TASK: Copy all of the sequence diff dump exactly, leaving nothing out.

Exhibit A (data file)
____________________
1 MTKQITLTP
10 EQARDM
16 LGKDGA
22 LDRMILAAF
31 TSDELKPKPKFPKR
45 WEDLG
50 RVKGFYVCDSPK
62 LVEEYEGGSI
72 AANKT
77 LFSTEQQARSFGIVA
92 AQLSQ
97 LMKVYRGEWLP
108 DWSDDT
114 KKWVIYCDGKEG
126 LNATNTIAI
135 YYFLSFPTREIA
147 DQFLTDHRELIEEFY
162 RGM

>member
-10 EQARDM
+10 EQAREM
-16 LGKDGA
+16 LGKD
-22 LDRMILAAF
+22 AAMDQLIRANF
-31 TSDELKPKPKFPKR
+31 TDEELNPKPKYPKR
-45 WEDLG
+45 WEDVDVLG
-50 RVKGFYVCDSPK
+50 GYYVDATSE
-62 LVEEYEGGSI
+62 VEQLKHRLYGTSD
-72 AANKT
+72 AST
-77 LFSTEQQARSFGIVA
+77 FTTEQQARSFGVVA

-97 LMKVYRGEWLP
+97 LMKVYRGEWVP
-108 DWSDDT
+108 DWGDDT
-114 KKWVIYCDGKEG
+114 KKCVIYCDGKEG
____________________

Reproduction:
1 MTKQITLTP
10 EQARDM
16 LGKDGA
22 LDRMILAAF
31 TSDELKPKPKFPKR
45 WEDLG
50 RVKGFYVCDSPK
62 LVEEYEGGSI
72 AANKT
77 LFSTEQQARSFGIVA
92 AQLSQ
97 LMKVYRGEWLP
108 DWSDDT
114 KKWVIYCDGKEG
126 LNATNTIAI
135 YYFLSFPTREIA
147 DQFLTDHRELIEEFY
162 RGM

>member
-10 EQARDM
+10 EQAREM
-16 LGKDGA
+16 LGKD
-22 LDRMILAAF
+22 AAMDQLIRANF
-31 TSDELKPKPKFPKR
+31 TDEELNPKPKYPKR
-45 WEDLG
+45 WEDVDVLG
-50 RVKGFYVCDSPK
+50 GYYVDATSE
-62 LVEEYEGGSI
+62 VEQLKHRLYGTSD
-72 AANKT
+72 AST
-77 LFSTEQQARSFGIVA
+77 FTTEQQARSFGVVA

-97 LMKVYRGEWLP
+97 LMKVYRGEWVP
-108 DWSDDT
+108 DWGDDT
-114 KKWVIYCDGKEG
+114 KKCVIYCDGKEG